Only through sport could they try, and only through the World Cup could they succeed. Uruguay has always been suitably grateful, despite its politics taking a southern turn when they were no longer winning World Cups.
We Are Who We Aren’t
The next World Cup was held in Mussolini’s Italy. Even then Fascism was polarising international geopolitical opinion, between adherents, implacable opponents and let’s give it a chancers. Italy held and won the tournament to demonstrate that other countries could take it at its own estimation: victorious but humiliated in World War One, now rediscovering the purpose and identity others took for granted, and should not deny to Italy.
Hosting the World Cup has continued to be a political message countries are unable to make in the diplomatic realm. Nations are entrusted to care for other nations, regardless of their differences, and provide a basic humanity and decency all can embrace.
Not every country is considered capable of doing this, hence the objections to Qatar hosting this edition. Nor are some acceptable as international standard bearers, which is why Eastern Bloc countries never hosted it despite the long footballing traditions of places like Hungary and Czechoslovakia, both early and subsequent finalists.
Taking part is also problematic for some, given who they might have to play against. But football finds a diplomatic solution actual geopolitics doesn’t: only in football is Israel a part of Europe, because the imposed Jewish State is more tolerated there, just as it is politically without that solution being adopted in political arenas.
North Korea has always been an international pariah, and when it qualified for the 1966 World Cup, thanks in part to withdrawals, there was talk of diplomatic incidents and boycotts. However this World Cup was being held in England, so the British, who didn’t recognise North Korea, were still determined to show they were the inventors of Corinthian values.
Based in the socialist Northeast of England, the locals did not see the North Korean players as the usual reds under the bed, trying to spread their poison all over the globe by repression, but as funny little people from a country not expected to do well. When they shocked the world by beating Italy and reaching the quarter-finals, they did more to give Communism a human face than anything Dubcek was to temporarily achieve in the Prague Spring, and only through football could it happen.
The complex issues of race and identity were thrust to the forefront in 1998 when France won their first World Cup with a multi-ethnic team which showed starkly the difference between actual non-racism and political anti-racism. To this day, no diplomatic representation of anywhere has been able to make such a statement of the practical benefits of a common humanity, even at forums such as the United Nations, because they would be considered weak and untrustworthy by their friends, who they can’t beat in other dimensions people care about.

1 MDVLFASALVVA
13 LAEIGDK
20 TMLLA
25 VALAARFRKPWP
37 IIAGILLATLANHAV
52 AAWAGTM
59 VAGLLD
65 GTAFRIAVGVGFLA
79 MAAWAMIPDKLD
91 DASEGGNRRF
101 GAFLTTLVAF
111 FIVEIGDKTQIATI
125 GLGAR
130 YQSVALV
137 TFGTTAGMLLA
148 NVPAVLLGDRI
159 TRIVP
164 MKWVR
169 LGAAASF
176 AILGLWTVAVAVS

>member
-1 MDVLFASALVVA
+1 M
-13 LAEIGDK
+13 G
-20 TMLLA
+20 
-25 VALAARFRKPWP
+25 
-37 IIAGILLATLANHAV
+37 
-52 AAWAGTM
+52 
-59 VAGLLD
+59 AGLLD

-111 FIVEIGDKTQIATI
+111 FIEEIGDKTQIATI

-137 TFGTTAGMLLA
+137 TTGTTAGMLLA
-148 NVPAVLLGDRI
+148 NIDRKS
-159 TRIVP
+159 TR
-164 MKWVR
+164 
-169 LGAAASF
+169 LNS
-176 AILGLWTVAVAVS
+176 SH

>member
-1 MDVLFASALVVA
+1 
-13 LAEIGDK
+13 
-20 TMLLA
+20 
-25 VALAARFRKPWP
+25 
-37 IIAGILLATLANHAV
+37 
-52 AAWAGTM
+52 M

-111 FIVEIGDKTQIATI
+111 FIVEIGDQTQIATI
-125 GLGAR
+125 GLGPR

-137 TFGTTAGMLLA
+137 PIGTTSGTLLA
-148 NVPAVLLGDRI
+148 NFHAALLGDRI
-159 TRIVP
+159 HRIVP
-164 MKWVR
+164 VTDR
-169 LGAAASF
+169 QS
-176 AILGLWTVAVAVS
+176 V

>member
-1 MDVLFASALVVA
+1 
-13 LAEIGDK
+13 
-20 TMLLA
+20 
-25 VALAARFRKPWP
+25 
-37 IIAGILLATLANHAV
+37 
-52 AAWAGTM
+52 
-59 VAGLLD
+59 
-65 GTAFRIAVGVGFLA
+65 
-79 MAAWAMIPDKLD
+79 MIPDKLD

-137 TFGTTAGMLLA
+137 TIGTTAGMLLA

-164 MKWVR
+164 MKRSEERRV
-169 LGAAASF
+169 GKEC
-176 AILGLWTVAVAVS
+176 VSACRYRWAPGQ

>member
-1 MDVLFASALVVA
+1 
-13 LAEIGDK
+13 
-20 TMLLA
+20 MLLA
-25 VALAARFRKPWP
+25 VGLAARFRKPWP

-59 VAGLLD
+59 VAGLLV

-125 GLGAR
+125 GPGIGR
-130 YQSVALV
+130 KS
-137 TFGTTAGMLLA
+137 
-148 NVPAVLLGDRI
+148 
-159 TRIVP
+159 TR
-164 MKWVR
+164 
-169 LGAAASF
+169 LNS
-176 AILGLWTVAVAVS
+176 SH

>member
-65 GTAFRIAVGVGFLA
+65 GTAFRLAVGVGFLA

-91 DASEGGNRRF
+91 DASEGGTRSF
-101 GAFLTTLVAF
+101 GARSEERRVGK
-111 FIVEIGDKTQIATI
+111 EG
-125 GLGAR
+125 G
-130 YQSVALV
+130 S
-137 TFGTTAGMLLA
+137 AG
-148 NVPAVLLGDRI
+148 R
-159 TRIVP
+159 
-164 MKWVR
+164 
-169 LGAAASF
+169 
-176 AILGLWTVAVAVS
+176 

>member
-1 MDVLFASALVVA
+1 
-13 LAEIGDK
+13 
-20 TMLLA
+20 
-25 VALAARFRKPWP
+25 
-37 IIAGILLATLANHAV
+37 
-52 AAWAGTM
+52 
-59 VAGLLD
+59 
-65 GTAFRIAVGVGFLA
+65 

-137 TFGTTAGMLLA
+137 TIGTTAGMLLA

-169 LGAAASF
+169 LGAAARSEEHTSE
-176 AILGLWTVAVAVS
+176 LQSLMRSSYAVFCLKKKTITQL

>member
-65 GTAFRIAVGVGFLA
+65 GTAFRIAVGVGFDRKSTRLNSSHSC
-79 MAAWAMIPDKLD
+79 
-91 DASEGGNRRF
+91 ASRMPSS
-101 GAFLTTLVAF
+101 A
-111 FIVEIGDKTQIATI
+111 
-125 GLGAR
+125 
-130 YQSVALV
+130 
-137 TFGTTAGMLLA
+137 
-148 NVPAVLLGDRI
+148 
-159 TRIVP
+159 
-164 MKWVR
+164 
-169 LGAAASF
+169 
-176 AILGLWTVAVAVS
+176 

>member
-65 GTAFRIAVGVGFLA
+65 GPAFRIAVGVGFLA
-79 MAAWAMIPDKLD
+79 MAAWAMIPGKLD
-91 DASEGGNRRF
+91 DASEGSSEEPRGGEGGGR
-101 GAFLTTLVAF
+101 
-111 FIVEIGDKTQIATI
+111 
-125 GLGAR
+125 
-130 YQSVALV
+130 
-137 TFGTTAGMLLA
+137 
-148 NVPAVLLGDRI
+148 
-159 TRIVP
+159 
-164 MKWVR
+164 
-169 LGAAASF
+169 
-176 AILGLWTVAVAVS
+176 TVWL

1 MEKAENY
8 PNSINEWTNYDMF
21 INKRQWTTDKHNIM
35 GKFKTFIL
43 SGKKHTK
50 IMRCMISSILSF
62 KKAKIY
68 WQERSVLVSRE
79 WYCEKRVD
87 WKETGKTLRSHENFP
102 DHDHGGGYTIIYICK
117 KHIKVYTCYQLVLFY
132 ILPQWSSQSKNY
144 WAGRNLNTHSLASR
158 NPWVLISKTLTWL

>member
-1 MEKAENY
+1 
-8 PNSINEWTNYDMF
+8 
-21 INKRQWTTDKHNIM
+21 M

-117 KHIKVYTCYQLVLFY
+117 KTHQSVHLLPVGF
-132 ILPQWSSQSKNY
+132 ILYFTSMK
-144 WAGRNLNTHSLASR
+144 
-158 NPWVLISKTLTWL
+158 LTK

In 1954 West Germany won its first World Cup in the match known as the Miracle of Bern, beating the still legendary Hungarian team which had already hammered them in the qualifying stages. In other areas of life, West Germany had only recently been allowed into the international club, and was still constantly having to prove it was a completely new state, with acceptable values, nothing like Nazi Germany.
The 1954 World Cup Final was the one event which turned Germany from snake to lion, just as the 2006 competition, hosted by Germany, made Germans and the rest of the world feel they could wave their flags and support their country again without these things having negative connotations. Its politicians and diplomats had done all humanly possible to achieve this for the previous six decades, but only through the political realm of football did they pull it off.
Works Both Ways
Maybe things would have been different if the two Cold War era superpowers, the USA and USSR, had also been the best countries at association football. When the Soviet Union and Canada dominated ice hockey their “Summit Series” did little to improve anything politically for either side, only entrenching accusations and hostility. When the USA boycotted the Moscow Olympics in 1980 over the Soviet invasion of Afghanistan, a gesture Afghans still appreciate, the Soviets inevitably boycotted Los Angeles 1984, the Olympic Movement not being stronger than the sum of its parts.
But association football has many inbuilt advantages for anyone wanting to make a political point. First, it is the world’s most popular sport, and the World Cup its most prestigious tournament. You are automatically part of something people both want and look up to if your country has a place in it, a position every politician wants to be in.
Second, not only do friends and enemies, strong and weak, meet as equals, they interact according to a different set of rules. They have the opportunity to behave in ways the usual power relations do not allow, and whether they win or lose, there is mutual respect in the fact they all agree to follow the same laws of the same game.
Third, everyone can pick their best bits and emphasise them. At this World Cup both Iran and Saudi Arabia are making a positive impact. Not only is this due to the skills and commitment of the players, but to the same physical characteristics which would mark them out as terrorists if they walked through the streets of a European capital. Only the good parts show when you are in the best company, unlike in other forms of political interaction.
Those who want politics out of sport never seem to understand that if the two are connected, they should also want sport out of politics. How many people call for that?
In many countries involvement with, and appreciation of, sport is an undoubted political asset. Even Tony Blair, famously uninterested in and largely ignorant of football, “outed” himself as a Newcastle United fan on national television when he had won a landslide election victory; having already gained the credibility he needed every other way.
This World Cup will have geopolitical ramifications like all the others, some obvious, some more subtle. As always, they will have positive impacts on everyone except arms manufacturers, oppressors and the architects of poverty.
If you want politics out of sport, you leave it in the hands of these people. Even if you hate football, this is something you might conceivably hate more.
Seth Ferris, investigative journalist and political scientist, expert on Middle Eastern affairs, exclusively for the online magazine “New Eastern Outlook”.